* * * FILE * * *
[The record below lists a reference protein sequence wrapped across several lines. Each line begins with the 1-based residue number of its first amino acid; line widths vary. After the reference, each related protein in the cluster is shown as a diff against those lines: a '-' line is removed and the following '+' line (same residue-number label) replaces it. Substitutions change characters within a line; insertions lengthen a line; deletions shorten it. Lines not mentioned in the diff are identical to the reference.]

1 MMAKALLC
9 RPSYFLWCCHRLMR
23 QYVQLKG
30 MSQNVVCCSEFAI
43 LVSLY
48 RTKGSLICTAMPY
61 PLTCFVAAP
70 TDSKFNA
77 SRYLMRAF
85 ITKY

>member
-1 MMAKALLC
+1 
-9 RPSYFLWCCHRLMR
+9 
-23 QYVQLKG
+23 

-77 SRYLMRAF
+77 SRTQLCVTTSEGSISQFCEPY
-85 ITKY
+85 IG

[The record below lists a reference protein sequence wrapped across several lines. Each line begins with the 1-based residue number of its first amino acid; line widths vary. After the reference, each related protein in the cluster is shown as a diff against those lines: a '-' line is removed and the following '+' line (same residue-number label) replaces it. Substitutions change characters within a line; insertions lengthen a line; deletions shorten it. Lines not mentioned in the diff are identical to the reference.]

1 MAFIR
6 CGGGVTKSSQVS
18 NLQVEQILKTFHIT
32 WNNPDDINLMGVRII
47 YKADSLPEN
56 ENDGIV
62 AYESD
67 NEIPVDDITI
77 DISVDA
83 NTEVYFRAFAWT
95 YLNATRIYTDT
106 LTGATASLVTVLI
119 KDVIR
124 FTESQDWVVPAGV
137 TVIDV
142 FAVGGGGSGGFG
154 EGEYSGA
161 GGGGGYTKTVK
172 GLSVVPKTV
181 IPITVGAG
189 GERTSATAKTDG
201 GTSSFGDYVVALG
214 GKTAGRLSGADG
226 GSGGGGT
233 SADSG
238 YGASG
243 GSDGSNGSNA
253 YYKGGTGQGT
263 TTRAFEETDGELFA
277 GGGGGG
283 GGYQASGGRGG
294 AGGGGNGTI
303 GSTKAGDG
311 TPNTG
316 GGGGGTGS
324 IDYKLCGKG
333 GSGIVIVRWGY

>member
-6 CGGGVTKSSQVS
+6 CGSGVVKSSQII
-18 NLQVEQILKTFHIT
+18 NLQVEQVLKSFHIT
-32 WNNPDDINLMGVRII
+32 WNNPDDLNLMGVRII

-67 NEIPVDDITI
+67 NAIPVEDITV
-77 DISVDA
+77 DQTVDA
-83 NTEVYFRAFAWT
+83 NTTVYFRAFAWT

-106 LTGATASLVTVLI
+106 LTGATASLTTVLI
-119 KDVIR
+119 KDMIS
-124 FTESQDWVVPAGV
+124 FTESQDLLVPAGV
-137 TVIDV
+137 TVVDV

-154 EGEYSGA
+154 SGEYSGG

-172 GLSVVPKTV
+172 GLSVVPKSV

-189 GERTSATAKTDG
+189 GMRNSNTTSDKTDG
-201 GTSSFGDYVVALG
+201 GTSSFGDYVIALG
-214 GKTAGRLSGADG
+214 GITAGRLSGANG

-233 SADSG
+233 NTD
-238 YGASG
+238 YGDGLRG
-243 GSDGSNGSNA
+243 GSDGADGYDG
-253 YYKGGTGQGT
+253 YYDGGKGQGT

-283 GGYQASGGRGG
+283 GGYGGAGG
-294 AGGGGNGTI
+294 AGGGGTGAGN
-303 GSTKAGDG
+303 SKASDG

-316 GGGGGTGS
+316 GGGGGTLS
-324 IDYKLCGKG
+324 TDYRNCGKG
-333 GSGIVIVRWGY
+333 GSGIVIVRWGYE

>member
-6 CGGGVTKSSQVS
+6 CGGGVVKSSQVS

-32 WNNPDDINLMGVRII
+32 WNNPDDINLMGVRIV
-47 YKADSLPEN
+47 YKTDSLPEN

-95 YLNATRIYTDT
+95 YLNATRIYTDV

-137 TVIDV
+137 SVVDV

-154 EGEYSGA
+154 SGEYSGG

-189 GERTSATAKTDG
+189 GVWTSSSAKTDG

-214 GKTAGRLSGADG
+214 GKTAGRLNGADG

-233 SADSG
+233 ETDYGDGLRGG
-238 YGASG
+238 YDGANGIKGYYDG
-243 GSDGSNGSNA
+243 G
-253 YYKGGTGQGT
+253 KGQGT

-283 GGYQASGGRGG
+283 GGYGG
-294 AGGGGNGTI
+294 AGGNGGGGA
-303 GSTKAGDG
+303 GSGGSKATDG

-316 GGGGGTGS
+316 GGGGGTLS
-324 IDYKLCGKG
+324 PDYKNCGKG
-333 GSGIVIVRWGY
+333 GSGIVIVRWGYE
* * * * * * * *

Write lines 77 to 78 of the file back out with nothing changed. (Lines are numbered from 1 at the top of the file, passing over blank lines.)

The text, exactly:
+119 KDMIS
-124 FTESQDWVVPAGV